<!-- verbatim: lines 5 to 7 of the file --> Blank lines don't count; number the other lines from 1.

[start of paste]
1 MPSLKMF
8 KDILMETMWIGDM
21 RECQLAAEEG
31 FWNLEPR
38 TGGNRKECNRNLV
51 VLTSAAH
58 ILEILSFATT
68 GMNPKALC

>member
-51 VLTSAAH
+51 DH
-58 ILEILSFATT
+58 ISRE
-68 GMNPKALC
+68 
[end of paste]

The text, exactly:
38 TGGNRKECNRNLV
51 VLTSAAH
58 ILEILSFATT